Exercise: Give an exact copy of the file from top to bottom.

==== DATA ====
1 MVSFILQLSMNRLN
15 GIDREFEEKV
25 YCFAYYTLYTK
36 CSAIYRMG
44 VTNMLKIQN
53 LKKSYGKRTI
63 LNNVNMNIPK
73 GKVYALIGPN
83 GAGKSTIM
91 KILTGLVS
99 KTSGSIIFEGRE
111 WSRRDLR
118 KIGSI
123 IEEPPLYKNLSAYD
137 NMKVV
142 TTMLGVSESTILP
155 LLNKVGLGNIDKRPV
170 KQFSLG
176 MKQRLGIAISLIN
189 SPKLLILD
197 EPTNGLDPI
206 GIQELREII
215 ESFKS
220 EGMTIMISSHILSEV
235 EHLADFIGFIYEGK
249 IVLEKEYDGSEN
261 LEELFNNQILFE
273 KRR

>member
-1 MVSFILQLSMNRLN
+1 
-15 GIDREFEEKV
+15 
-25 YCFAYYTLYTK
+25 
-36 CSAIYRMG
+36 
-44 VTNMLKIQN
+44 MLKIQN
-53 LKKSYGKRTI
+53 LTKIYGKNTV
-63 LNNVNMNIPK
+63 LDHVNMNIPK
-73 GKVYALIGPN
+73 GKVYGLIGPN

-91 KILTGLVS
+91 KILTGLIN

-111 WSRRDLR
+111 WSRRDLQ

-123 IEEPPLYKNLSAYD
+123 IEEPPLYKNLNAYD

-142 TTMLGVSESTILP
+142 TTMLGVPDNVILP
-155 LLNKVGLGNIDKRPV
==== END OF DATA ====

1 MVSFILQLSMNRLN
15 GIDREFEEKV
25 YCFAYYTLYTK
36 CSAIYRMG
44 VTNMLKIQN
53 LKKSYGKRTI
63 LNNVNMNIPK
73 GKVYALIGPN
83 GAGKSTIM
91 KILTGLVS
99 KTSGSIIFEGRE
111 WSRRDLR
118 KIGSI
123 IEEPPLYKNLSAYD
137 NMKVV
142 TTMLGVSESTILP
155 LLNKVGLGNIDKRPV
170 KQFSLG
176 MKQRLGIAISLIN
189 SPKLLILD
197 EPTNGLDPI
206 GIQELREII
215 ESFKS
220 EGMTIMISSHILSEV
235 EHLADFIGFIYEGK
249 IVLEKEYDGSEN
261 LEELFNNQILFE
273 KRR

>member
-1 MVSFILQLSMNRLN
+1 
-15 GIDREFEEKV
+15 
-25 YCFAYYTLYTK
+25 
-36 CSAIYRMG
+36 
-44 VTNMLKIQN
+44 MLKIQN
-53 LKKSYGKRTI
+53 LTKIYGKNTV
-63 LNNVNMNIPK
+63 LDHVNMNIPK
-73 GKVYALIGPN
+73 GKVYGLIGPN

-91 KILTGLVS
+91 KILTGLIN

-111 WSRRDLR
+111 WSRRDLQ

-123 IEEPPLYKNLSAYD
+123 IEEPPLYKNLNAYD

-142 TTMLGVSESTILP
+142 TTMLGVPDNVILP
-155 LLNKVGLGNIDKRPV